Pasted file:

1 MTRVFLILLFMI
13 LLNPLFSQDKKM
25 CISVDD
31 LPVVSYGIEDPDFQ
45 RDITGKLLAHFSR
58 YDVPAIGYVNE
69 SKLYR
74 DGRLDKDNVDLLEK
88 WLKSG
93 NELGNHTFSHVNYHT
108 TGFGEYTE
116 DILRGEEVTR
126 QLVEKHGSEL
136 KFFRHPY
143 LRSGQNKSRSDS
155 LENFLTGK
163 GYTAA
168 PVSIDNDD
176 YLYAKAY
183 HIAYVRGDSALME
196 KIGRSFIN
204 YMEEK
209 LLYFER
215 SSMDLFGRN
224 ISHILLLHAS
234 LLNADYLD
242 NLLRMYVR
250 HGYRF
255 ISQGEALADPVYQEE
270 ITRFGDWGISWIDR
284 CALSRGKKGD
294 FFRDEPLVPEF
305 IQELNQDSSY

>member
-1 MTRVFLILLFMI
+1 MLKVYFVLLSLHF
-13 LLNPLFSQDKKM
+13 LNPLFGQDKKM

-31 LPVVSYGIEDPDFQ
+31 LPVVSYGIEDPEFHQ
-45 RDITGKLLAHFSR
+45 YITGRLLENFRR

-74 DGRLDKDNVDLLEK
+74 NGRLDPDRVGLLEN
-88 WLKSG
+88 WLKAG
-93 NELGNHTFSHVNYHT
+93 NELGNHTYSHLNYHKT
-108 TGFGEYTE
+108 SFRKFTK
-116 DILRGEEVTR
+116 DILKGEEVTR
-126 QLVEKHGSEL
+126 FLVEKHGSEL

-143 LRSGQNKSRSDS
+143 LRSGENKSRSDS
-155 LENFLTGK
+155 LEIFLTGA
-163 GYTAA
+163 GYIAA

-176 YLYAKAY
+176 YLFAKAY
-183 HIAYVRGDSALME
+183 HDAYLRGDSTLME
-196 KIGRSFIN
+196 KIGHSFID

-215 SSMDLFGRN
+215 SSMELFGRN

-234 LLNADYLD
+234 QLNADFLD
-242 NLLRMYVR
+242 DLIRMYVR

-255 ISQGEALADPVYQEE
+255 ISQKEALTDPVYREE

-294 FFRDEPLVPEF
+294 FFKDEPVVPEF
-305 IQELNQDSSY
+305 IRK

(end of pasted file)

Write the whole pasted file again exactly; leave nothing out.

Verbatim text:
1 MTRVFLILLFMI
13 LLNPLFSQDKKM
25 CISVDD
31 LPVVSYGIEDPDFQ
45 RDITGKLLAHFSR
58 YDVPAIGYVNE
69 SKLYR
74 DGRLDKDNVDLLEK
88 WLKSG
93 NELGNHTFSHVNYHT
108 TGFGEYTE
116 DILRGEEVTR
126 QLVEKHGSEL
136 KFFRHPY
143 LRSGQNKSRSDS
155 LENFLTGK
163 GYTAA
168 PVSIDNDD
176 YLYAKAY
183 HIAYVRGDSALME
196 KIGRSFIN
204 YMEEK
209 LLYFER
215 SSMDLFGRN
224 ISHILLLHAS
234 LLNADYLD
242 NLLRMYVR
250 HGYRF
255 ISQGEALADPVYQEE
270 ITRFGDWGISWIDR
284 CALSRGKKGD
294 FFRDEPLVPEF
305 IQELNQDSSY

>member
-1 MTRVFLILLFMI
+1 MLKVYFVLLSLHF
-13 LLNPLFSQDKKM
+13 LNPLFGQDKKM

-31 LPVVSYGIEDPDFQ
+31 LPVVSYGIEDPEFHQ
-45 RDITGKLLAHFSR
+45 YITGRLLENFRR

-74 DGRLDKDNVDLLEK
+74 NGRLDPDRVGLLEN
-88 WLKSG
+88 WLKAG
-93 NELGNHTFSHVNYHT
+93 NELGNHTYSHLNYHKT
-108 TGFGEYTE
+108 SFRKFTK
-116 DILRGEEVTR
+116 DILKGEEVTR
-126 QLVEKHGSEL
+126 FLVEKHGSEL

-143 LRSGQNKSRSDS
+143 LRSGENKSRSDS
-155 LENFLTGK
+155 LEIFLTGA
-163 GYTAA
+163 GYIAA

-176 YLYAKAY
+176 YLFAKAY
-183 HIAYVRGDSALME
+183 HDAYLRGDSTLME
-196 KIGRSFIN
+196 KIGHSFID

-215 SSMDLFGRN
+215 SSMELFGRN

-234 LLNADYLD
+234 QLNADFLD
-242 NLLRMYVR
+242 DLIRMYVR

-255 ISQGEALADPVYQEE
+255 ISQKEALTDPVYREE

-294 FFRDEPLVPEF
+294 FFKDEPVVPEF
-305 IQELNQDSSY
+305 IRK